Pennsylvania lawmakers are getting close to passage of legislation that would adopt many of the recommendations from Gov. Tom Corbett’s Marcellus Shale Advisory Commission, including an impact fee on wells and including a measure that would supersede some local drilling ordinances.
Mercyhurst College recently completed a statewide poll in Pennsylvania covering several issues, one of which is Marcellus Shale drilling in the state. A copy of the full questions and responses is embedded below. On the straightforward question, “Do you favor or oppose extracting natural gas through fracking in Pennsylvania’s Marcellus shale region?” the results were: Favor 55%; Oppose 27%; Depends 9%; Don’t Know 9%. A very clear and convincing majority of Pennsylvanians support fracking.
From the Mercyhurst press announcement summarizing the results:
Enterprise Products Partners L.P. is planning to build a major new pipeline to transport ethane from the Marcellus and Utica Shale regions in Pennsylvania, West Virginia and Ohio to the U.S. Gulf Coast.
The second largest component (by volume) to come out of the ground in shale gas drilling is the chemical ethane. Somewhere between one and six percent of natural gas coming from the ground is ethane, which can be converted to the hydrocarbon ethylene. Ethylene is the “feedstock” (or raw material) used to make most plastics, including polyethylene and PVC. Enterprise wants to provide a way for ethane to reach the ethylene processing plants along the Gulf Coast.
Rather than pay legal fees to defend their legislation, the supervisors in Benton Township (Lackawanna County), PA voted Wednesday to change the language of their legislation restricting the drilling of an exploratory well by Southwestern Energy. The supervisors voted to grant Southwestern the right to drill the exploratory well back in June, but slapped 18 specific (and costly) conditions on the project, making it unfeasible according to Southwestern who challenged 11 of the 18 conditions. The supervisors changed 9 of those 11 yesterday.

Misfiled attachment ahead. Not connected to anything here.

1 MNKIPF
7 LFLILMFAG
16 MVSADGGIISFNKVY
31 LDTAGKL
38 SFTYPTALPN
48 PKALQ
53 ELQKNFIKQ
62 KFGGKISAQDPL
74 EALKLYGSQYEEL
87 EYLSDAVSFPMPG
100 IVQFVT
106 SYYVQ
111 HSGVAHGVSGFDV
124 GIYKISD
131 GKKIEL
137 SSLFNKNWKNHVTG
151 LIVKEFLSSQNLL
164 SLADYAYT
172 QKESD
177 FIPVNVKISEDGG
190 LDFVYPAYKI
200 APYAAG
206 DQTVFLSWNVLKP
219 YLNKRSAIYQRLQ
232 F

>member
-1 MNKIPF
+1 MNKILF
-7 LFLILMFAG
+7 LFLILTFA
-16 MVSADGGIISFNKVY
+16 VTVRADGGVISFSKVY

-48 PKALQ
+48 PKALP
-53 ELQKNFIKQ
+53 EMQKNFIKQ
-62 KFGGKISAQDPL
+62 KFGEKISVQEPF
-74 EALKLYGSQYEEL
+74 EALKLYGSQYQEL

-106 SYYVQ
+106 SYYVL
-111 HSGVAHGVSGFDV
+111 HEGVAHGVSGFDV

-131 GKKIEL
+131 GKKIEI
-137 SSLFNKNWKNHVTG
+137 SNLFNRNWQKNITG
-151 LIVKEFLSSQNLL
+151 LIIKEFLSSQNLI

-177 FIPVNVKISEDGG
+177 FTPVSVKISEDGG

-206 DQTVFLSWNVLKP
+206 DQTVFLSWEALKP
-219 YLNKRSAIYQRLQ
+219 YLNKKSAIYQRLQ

Edmond Seifried is professor emeritus of economics at Lafayette College in Easton, PA. He says that fiscal and monetary policy used by the Federal Reserve has not and will not work. He says that natural gas is not just the best, but the only way for the U.S. to recover from the current economic malaise.
Seifried points out the obvious: The less money we spend on foreign oil and invest in our own energy sources (in particular natural gas), the more the country’s Gross Domestic Product (GDP) will increase, meaning more jobs here at home, and more money that stays here in our country.
The Ohio Environmental Protection Agency (EPA) is asking for public comments on a draft permit that controls air emission standards for shale gas drilling. The new standards do not affect the actual drilling and fracking activities because those are regulated by federal rules. The Ohio permit would regulate emissions from generators, dehydration systems and other “peripheral” activities that go on in the drilling process. A copy of the draft permit can be downloaded here.
From the Ohio EPA press release about the new air permit:
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